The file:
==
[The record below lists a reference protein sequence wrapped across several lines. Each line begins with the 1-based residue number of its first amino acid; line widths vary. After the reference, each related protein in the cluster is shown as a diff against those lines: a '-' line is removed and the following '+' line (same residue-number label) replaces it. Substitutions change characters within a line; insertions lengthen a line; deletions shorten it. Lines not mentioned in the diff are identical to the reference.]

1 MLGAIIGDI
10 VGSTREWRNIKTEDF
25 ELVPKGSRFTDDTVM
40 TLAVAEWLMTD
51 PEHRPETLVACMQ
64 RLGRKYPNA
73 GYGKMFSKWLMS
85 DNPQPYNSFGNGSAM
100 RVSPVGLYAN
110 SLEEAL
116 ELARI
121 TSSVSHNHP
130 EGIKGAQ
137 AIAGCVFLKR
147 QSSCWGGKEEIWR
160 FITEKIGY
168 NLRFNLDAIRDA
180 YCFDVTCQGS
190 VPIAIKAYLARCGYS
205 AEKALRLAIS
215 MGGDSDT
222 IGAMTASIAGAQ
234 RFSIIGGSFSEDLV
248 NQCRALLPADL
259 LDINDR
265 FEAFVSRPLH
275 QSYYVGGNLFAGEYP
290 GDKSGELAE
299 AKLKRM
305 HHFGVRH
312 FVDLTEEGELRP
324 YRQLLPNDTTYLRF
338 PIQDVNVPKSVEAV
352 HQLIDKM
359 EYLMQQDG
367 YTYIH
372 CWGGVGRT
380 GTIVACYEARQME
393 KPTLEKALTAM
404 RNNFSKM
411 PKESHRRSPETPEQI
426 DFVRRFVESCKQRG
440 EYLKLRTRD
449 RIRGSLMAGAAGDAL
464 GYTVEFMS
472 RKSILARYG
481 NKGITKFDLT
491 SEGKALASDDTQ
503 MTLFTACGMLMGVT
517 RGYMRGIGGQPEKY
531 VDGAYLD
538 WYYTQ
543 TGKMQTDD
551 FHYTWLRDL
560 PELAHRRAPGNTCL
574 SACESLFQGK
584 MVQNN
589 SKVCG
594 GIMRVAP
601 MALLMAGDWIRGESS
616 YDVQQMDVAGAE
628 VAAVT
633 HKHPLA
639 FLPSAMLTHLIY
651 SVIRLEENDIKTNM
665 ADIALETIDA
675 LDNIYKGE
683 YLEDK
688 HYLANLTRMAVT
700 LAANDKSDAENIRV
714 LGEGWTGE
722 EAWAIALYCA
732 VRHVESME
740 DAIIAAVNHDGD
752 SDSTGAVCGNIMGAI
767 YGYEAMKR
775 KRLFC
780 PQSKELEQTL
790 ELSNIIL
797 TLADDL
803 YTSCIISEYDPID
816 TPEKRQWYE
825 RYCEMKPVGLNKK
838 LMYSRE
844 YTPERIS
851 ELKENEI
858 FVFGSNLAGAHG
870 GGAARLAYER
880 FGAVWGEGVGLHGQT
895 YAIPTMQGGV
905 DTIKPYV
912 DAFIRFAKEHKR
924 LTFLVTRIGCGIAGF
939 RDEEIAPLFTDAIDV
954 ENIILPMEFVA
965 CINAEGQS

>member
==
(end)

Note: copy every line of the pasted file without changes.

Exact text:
[The record below lists a reference protein sequence wrapped across several lines. Each line begins with the 1-based residue number of its first amino acid; line widths vary. After the reference, each related protein in the cluster is shown as a diff against those lines: a '-' line is removed and the following '+' line (same residue-number label) replaces it. Substitutions change characters within a line; insertions lengthen a line; deletions shorten it. Lines not mentioned in the diff are identical to the reference.]

1 MLGAIIGDI
10 VGSTREWRNIKTEDF
25 ELVPKGSRFTDDTVM
40 TLAVAEWLMTD
51 PEHRPETLVACMQ
64 RLGRKYPNA
73 GYGKMFSKWLMS
85 DNPQPYNSFGNGSAM
100 RVSPVGLYAN
110 SLEEAL
116 ELARI
121 TSSVSHNHP
130 EGIKGAQ
137 AIAGCVFLKR
147 QSSCWGGKEEIWR
160 FITEKIGY
168 NLRFNLDAIRDA
180 YCFDVTCQGS
190 VPIAIKAYLARCGYS
205 AEKALRLAIS
215 MGGDSDT
222 IGAMTASIAGAQ
234 RFSIIGGSFSEDLV
248 NQCRALLPADL
259 LDINDR
265 FEAFVSRPLH
275 QSYYVGGNLFAGEYP
290 GDKSGELAE
299 AKLKRM
305 HHFGVRH
312 FVDLTEEGELRP
324 YRQLLPNDTTYLRF
338 PIQDVNVPKSVEAV
352 HQLIDKM
359 EYLMQQDG
367 YTYIH
372 CWGGVGRT
380 GTIVACYEARQME
393 KPTLEKALTAM
404 RNNFSKM
411 PKESHRRSPETPEQI
426 DFVRRFVESCKQRG
440 EYLKLRTRD
449 RIRGSLMAGAAGDAL
464 GYTVEFMS
472 RKSILARYG
481 NKGITKFDLT
491 SEGKALASDDTQ
503 MTLFTACGMLMGVT
517 RGYMRGIGGQPEKY
531 VDGAYLD
538 WYYTQ
543 TGKMQTDD
551 FHYTWLRDL
560 PELAHRRAPGNTCL
574 SACESLFQGK
584 MVQNN
589 SKVCG
594 GIMRVAP
601 MALLMAGDWIRGESS
616 YDVQQMDVAGAE
628 VAAVT
633 HKHPLA
639 FLPSAMLTHLIY
651 SVIRLEENDIKTNM
665 ADIALETIDA
675 LDNIYKGE
683 YLEDK
688 HYLANLTRMAVT
700 LAANDKSDAENIRV
714 LGEGWTGE
722 EAWAIALYCA
732 VRHVESME
740 DAIIAAVNHDGD
752 SDSTGAVCGNIMGAI
767 YGYEAMKR
775 KRLFC
780 PQSKELEQTL
790 ELSNIIL
797 TLADDL
803 YTSCIISEYDPID
816 TPEKRQWYE
825 RYCEMKPVGLNKK
838 LMYSRE
844 YTPERIS
851 ELKENEI
858 FVFGSNLAGAHG
870 GGAARLAYER
880 FGAVWGEGVGLHGQT
895 YAIPTMQGGV
905 DTIKPYV
912 DAFIRFAKEHKR
924 LTFLVTRIGCGIAGF
939 RDEEIAPLFTDAIDV
954 ENIILPMEFVA
965 CINAEGQS

>member